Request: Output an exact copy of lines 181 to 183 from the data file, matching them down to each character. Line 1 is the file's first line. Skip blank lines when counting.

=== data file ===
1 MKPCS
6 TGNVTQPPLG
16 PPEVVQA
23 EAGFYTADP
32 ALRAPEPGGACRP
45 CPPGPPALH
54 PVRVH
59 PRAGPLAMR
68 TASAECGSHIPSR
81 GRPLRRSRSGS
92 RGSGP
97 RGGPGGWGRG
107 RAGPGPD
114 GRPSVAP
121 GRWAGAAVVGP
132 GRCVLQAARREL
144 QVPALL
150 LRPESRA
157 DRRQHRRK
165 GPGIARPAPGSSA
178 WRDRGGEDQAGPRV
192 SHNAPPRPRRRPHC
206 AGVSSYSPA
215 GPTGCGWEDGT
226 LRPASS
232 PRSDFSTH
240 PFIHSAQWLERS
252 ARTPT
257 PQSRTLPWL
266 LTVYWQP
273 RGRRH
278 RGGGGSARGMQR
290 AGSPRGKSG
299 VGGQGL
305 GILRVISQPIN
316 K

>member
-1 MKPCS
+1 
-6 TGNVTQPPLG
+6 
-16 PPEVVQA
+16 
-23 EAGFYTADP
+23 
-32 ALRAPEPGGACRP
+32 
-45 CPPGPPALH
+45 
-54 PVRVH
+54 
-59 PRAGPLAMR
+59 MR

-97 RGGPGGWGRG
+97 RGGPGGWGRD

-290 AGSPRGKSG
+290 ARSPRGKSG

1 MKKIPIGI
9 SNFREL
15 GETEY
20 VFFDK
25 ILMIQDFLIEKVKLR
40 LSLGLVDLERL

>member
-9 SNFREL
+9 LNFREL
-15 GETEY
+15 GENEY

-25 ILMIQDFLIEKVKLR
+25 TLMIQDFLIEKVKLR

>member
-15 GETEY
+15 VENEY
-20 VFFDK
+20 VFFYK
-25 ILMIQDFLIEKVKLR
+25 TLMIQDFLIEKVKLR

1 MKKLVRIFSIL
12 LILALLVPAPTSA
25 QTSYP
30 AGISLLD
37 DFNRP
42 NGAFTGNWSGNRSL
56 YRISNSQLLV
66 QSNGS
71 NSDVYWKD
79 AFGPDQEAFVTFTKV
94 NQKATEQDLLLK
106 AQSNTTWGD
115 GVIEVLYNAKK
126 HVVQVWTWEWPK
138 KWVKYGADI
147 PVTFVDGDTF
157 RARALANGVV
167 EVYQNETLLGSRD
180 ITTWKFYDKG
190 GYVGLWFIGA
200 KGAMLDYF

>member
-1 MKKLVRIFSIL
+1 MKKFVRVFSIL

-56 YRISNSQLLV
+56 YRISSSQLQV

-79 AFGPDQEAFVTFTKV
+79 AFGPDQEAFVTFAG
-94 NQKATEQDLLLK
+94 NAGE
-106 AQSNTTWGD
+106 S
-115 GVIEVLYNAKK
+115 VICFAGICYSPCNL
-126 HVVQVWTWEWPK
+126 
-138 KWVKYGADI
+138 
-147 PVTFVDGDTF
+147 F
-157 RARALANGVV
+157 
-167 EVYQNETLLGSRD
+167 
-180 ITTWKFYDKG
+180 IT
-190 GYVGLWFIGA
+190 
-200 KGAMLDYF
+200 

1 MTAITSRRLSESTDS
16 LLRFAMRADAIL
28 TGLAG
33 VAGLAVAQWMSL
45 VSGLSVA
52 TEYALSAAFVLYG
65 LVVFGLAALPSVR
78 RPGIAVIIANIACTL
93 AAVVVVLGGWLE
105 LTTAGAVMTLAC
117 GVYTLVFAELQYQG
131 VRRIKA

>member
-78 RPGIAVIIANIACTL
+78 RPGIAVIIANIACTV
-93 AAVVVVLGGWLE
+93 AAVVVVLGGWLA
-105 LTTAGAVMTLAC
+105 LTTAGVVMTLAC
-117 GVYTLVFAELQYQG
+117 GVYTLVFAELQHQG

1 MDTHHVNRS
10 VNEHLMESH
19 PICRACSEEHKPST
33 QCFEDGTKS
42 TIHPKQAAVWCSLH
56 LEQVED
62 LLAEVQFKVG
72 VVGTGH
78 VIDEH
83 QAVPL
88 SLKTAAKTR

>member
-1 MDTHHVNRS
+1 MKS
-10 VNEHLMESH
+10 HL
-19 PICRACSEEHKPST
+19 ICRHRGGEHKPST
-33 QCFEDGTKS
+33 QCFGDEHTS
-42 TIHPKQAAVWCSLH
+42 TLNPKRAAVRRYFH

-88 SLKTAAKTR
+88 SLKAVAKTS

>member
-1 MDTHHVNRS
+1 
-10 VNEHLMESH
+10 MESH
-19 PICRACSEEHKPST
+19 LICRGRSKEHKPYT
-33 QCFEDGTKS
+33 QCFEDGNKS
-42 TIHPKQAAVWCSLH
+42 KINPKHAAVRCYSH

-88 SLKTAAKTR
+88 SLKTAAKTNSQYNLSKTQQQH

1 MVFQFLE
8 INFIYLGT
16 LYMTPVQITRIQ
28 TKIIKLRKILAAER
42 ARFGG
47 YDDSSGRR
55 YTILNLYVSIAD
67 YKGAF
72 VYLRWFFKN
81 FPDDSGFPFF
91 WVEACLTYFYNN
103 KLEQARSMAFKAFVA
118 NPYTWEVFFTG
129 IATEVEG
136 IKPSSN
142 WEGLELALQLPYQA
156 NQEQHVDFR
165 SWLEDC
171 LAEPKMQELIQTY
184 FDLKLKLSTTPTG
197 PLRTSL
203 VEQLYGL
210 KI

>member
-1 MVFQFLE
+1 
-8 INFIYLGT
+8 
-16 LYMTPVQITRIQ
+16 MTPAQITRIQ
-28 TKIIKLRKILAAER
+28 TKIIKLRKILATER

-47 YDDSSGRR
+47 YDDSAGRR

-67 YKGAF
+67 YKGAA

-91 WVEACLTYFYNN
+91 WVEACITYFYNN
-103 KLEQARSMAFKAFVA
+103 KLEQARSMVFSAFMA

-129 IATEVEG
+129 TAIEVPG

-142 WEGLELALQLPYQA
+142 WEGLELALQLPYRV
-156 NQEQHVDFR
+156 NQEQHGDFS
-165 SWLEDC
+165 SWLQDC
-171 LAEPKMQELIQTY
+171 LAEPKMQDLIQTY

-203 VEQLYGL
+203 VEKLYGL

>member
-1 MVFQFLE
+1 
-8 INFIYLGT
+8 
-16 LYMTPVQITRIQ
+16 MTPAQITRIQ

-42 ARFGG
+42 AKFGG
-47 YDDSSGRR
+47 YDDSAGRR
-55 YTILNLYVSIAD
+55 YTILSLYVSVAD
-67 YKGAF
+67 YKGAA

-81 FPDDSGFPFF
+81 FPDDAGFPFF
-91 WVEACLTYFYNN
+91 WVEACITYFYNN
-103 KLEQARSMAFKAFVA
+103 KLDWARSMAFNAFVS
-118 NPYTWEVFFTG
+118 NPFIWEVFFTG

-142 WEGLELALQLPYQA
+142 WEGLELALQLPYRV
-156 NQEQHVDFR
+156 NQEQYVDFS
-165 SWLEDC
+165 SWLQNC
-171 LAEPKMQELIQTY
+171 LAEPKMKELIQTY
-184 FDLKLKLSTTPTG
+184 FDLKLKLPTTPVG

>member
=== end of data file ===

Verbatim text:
+33 QCFEDGNKS
-42 TIHPKQAAVWCSLH
+42 KINPKHAAVRCYSH